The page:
This posting was written by John W. Arden.
On April 12, the Department of Justice Antitrust Division announced a change in the Division’s "carve-out" practice regarding corporate plea agreements, stating an intent to continue to exclude (or "carve out") from plea agreements employees believed to be culpable, but not to carve out employees for reasons unrelated to culpability, such as refusal to cooperate with an investigation.
"Going forward, we are making certain changes to the Antitrust Division’s approach to corporate plea agreements," said Bill Baer, Assistant Attorney General in charge of the Antitrust Division. "In the past, the division’s corporate plea agreements have, in appropriate circumstances, included a provision offering non-prosecution protection to those employees of the corporation who cooperate with the investigation and whose conduct does not warrant prosecution. The division excluded, or carved out, employees who were believed to be culpable. In certain circumstances, it also carved out employees who refused to cooperate with the division’s investigation, employees against whom the division was still developing evidence and employees with potentially relevant information who could not be located."
"As part of a thorough review of the division’s approach to corporate dispositions, we have decided to implement two changes," the antitrust chief continued.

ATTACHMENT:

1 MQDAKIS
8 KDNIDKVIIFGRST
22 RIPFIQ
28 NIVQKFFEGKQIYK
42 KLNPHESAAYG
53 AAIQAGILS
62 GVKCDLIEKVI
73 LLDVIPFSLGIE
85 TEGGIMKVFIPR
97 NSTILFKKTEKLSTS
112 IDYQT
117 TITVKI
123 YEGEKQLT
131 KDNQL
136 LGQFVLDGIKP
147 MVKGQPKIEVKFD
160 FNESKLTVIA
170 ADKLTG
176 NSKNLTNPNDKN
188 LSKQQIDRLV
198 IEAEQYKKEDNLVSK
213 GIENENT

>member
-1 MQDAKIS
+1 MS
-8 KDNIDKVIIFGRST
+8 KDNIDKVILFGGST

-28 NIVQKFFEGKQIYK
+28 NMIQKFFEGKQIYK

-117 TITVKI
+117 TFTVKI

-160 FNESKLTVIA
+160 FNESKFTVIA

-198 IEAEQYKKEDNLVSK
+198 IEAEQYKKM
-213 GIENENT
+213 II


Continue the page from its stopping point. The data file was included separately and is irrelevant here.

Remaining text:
The first change is that the division "will continue to carve out employees who we have a reason to believe were involved in criminal wrongdoing and who are potential targets of our investigation. However, we will no longer carve out employees for reasons unrelated to culpability."
The second change is that the division "will not include the names of carved-out employees in the plea agreement itself." Those names will be listed in an appendix, which the Antitrust Division will ask to be filed under seal. "Absent some significant justification, it is ordinarily not appropriate to publicly identify uncharged third-party wrongdoers," Baer said.
These policy changes were highly anticipated by the antitrust bar and are consistent with the practice of other divisions of the U.S. Department of Justice.